You are looking at  1-20 of 233 results  for:

  • Twentieth-Century Art x
  • Art of the Middle East/North Africa x
  • Artist, Architect, or Designer x
Clear All

Article

Absalon  

John-Paul Stonard

[Eshel, Meir]

(b Tel Aviv, Dec 26, 1964; d Paris, Oct 10, 1993).

Israeli sculptor. He adopted the name Absalon on his arrival in Paris in the late 1980s. During his short career he achieved widespread recognition for the 1:1 scale architectural models that he constructed of idealized living units. These wooden models, painted white, demonstrate an obsession with order, arrangement and containment, and have associations both of protective shelters and monastic cells. They were designed to be placed in several cities and to function as living-pods for the artist as he travelled. Exhibiting a series of six ‘cellules’ in Paris in 1993, he described how they were fitted both to his body and to his mental space, but were also able to condition the movements of his body in line with their idealized architecture. Although he denied their apparent utopianism, the sculptures can be viewed as the reduction of the utopian aims of early modern architecture (as seen in the work of the Constructivists, de Stijl and Le Corbusier) to the level of individual subjectivity. This suggests both the failure of architectural social engineering and its inevitable basis in subjective, anti-social vision. Absalon’s habitational units also have an element of protest. In an interview for the ...

Article

(b Istanbul, 1898; d Istanbul, 1957).

Turkish sculptor. After military service in World War I he went in 1918 to the Fine Arts Academy in Istanbul, where he studied under the sculptor Ihsan Özsoy (1867–1944). With the help of his father he then went to Germany, where he studied at the Akademie der Bildenden Künste in Munich. From Munich he went to Paris, where, after failing to get lessons from Aristide Maillol, he worked independently, inspired by the work of Maillol and Emile-Antoine Bourdelle. After returning to Turkey in 1925 and passing an examination he was able to go back to Paris, where he entered the Académie Julian and worked under the sculptors Henri Bouchard (1875–1960) and Paul Landowski (1875–1961). He returned to Turkey in 1928 and worked first as an art teacher at Edirne Teachers' College and then at various middle schools in Istanbul until his death. His principal works included the monument in Menemen to ...

Article

Andrew Weiner

(b Beirut, 1925).

Lebanese painter and writer active in the USA. Daughter of a Greek Christian mother and a Syrian Muslim father, Adnan was educated in Lebanon before going on to study philosophy at the Sorbonne, Harvard, and the University of California, Berkeley. For many years she taught aesthetics at Dominican College, San Rafael, CA; she also lectured and taught at many other colleges and universities. During the 1970s Adnan regularly contributed editorials, essays, and cultural criticism to the Beirut-based publications Al-Safa and L’Orient-Le Jour. In 1978 she published the novel Sitt Marie Rose, which won considerable acclaim for its critical portrayal of cultural and social politics during the early years of the Lebanese Civil War. Adnan published numerous books of poetry, originating in her opposition to the American war in Vietnam and proceeding to encompass topics as diverse as the landscape of Northern California and the geopolitics of the Middle East. Her poetry served as the basis for numerous works of theater and contemporary classical music....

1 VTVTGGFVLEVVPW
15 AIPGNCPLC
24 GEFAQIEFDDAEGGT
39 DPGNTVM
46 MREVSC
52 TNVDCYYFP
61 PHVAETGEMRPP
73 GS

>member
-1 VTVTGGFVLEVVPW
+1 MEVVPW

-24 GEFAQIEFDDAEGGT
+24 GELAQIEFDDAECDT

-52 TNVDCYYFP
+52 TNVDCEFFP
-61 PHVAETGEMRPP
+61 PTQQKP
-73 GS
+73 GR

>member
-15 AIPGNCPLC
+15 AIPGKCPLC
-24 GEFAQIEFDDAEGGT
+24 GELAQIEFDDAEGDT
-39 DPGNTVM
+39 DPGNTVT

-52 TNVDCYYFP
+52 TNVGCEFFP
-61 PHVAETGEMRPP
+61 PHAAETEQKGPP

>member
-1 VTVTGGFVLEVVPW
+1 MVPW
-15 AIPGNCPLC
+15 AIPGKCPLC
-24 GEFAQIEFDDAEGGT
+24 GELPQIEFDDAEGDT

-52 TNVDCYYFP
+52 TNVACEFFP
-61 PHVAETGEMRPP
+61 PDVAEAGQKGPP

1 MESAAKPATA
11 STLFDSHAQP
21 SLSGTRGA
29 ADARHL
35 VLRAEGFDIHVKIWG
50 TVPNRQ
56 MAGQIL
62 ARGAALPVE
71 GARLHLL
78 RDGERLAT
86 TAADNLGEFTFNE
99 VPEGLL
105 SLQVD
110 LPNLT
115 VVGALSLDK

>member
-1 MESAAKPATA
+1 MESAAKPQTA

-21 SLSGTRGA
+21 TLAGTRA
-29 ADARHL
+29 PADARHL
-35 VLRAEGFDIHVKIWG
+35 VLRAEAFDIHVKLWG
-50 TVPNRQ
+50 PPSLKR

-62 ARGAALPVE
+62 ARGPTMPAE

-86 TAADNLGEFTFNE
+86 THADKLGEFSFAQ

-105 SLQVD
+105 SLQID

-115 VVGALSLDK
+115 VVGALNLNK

Article

D. C. Barrett

(b Rishon-le-Zion, Palestine [now Israel], May 11, 1928).

Israeli painter and sculptor. He studied at the Bezalel Academy in Jerusalem under Mordecai Ardon in 1946, and from 1951 in Paris at the Atelier d’Art Abstrait and at the Académie de la Grande Chaumière. The major influences on his early work were Kandinsky’s Über das Geistige in der Kunst (1912), the Bauhaus ideas disseminated by Johannes Itten and Siegfried Giedion, with whom he came into contact in Zurich in 1949, and the work of Max Bill. Between 1951 and 1953 his work consisted of a series of Contrapuntal and Transformable Pictures, such as Transformable Relief (1953; Paris, R. N. Lebel priv. col., see Metken, p. 6). In 1953 he held his first one-man exhibition at the Galerie Craven in Paris. Although his claims that this was the first exhibition of kinetic art, and that he was the first optical-kinetic artist, have been disputed, he was certainly among the first artists to encourage spectator participation in such a direct way....

Article

A. V. Ikonnikov

(Ramazanovich)

(b Kurakr, Dagestan, Sept 15, 1929).

Turkmenian architect. He studied from 1948 to 1953 at the Azerbaijan Polytechnical Institute, Baku, with Mikael’ Useynov. His first buildings, in Turkmenia (now Turkmenistan), such as the district Waterworks Building (1954) above an artesian well in Archman and the building of the Ashkhabadstroy Trust (1956) in Ashkhabad, followed the neo-classical trend. In subsequent years he adopted a Rationalist approach, which combined adaptations to the extreme climatic conditions and cultural traditions of the republic. His first significant building, the Hotel Ashkhabad (1969), Ashkhabad, is distinguished by its bulk, which is emphasized by the deep chiaroscuro of its loggias and the powerful sculpting of the non-figurative reliefs on the terrace parapet. In the 1960s Akhmedov directed the planning of the centre of Ashkhabad, the focal point of which is a main square with irrigated flowerbeds. Its sides are defined by the isolated masses of the principal buildings designed by Akhmedov: the headquarters (...